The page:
Loan agreements governed by Ontario law commonly include a
provision that is intended to address the maximum effective annual
rate of interest that is chargeable thereunder without contravening
the usury provisions of the Criminal Code
(Canada). For purposes of the Criminal Code (Canada),
"interest" is defined as including ordinary commercial
interest, fees (other than those required to be paid to
governmental authorities in connection with perfecting security)
and expenses (such as legal expenses, including a lender's
legal expenses if the borrower has agreed to pay them) and,
therefore, is not limited to what most bankers think of when they
refer to "interest".
In U.S. law governed loan agreements, the provision limiting
interest is usually framed that if interest at the stated rates
would result in unlawful rates, then the interest rates shall be
reduced to the maximum lawful rates. Canadian courts have refused
to enforce such a provision on the basis that they would be
required to rewrite the contract by determining which, and in what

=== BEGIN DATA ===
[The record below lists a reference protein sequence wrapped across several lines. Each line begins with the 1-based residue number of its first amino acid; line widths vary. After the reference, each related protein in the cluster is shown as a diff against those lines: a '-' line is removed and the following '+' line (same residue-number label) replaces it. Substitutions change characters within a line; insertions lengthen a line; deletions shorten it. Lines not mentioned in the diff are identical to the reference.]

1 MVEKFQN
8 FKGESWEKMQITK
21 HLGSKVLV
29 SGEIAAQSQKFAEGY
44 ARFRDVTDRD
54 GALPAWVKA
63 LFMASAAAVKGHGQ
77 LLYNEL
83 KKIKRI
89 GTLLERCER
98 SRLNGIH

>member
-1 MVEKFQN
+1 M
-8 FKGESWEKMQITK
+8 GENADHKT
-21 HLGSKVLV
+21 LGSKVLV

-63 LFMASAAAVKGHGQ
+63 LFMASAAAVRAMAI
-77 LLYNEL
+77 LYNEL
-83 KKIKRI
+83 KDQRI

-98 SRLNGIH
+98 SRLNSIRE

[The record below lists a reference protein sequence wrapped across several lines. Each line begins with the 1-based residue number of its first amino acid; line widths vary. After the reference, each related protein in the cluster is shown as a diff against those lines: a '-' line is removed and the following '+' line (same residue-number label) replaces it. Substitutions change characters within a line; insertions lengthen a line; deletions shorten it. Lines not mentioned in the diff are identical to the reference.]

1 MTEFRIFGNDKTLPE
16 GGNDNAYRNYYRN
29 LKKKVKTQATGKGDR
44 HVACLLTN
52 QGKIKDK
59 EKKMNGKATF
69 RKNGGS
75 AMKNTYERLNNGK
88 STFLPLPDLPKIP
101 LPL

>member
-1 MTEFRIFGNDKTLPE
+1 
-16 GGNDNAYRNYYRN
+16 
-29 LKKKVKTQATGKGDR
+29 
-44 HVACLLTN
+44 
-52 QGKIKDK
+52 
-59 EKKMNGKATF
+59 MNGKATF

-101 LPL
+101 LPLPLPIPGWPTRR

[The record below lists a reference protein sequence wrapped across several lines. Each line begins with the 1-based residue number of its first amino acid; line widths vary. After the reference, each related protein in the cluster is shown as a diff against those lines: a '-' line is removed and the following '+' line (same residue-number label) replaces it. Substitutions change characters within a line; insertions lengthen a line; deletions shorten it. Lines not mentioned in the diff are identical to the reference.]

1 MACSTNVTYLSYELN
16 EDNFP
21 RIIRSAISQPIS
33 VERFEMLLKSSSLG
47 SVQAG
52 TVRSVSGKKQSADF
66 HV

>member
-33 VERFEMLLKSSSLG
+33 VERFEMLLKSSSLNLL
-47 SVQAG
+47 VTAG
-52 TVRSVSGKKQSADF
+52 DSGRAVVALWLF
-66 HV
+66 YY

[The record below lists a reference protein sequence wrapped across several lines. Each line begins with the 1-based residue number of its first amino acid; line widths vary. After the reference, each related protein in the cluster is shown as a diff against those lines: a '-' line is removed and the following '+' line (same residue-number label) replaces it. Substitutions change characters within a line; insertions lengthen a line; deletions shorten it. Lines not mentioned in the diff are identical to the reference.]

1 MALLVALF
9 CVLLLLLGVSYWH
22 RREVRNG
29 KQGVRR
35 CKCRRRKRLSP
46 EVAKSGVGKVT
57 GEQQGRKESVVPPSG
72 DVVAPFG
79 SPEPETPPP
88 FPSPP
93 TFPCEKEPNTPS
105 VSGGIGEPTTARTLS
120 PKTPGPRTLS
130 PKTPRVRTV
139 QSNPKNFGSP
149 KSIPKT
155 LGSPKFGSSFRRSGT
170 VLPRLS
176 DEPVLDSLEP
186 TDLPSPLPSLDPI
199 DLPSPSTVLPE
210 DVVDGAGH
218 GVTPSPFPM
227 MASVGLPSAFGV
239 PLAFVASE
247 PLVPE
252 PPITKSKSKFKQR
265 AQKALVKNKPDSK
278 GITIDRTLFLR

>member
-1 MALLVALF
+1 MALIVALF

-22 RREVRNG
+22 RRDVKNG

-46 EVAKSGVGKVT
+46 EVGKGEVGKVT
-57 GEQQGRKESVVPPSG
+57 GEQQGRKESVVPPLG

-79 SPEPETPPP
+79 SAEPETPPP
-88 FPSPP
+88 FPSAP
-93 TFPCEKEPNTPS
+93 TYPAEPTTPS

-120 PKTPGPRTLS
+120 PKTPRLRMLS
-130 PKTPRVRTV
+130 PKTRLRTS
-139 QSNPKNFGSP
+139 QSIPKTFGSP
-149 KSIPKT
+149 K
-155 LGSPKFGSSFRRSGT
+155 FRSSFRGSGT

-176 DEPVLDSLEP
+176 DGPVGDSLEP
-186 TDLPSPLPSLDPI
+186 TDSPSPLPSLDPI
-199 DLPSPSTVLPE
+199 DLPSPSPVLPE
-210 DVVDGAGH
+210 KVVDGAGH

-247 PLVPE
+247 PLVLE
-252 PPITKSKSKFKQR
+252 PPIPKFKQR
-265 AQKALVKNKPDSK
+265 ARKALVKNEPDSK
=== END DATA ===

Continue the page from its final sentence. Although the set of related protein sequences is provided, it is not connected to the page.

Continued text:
sequence, element(s) of "interest" should be reduced in
order to attain an effective annual interest rate that does not
exceed the lawful rate. The result of the Canadian courts'
refusal to enforce such provisions has been, in some cases, that
lenders have been denied all "interest".
Accordingly, to be enforceable, provisions limiting interest
should specify the order in which the elements of
"interest" shall be reduced so that the effective annual
rate of interest provided for in the loan agreement will not be in
contravention of the Criminal Code (Canada) (for example,
the interest rate on the loan shall be reduced first, then fees
shall be reduced etc. until the lawful effective annual rate of
interest is attained).
Scott Horner's practice is focussed on
acting for domestic and U.S. financial institutions and issuers on
asset-based lending, acquisition financings and DIP finance
The content of this article is intended to provide a general
guide to the subject matter. Specialist advice should be sought
about your specific circumstances.
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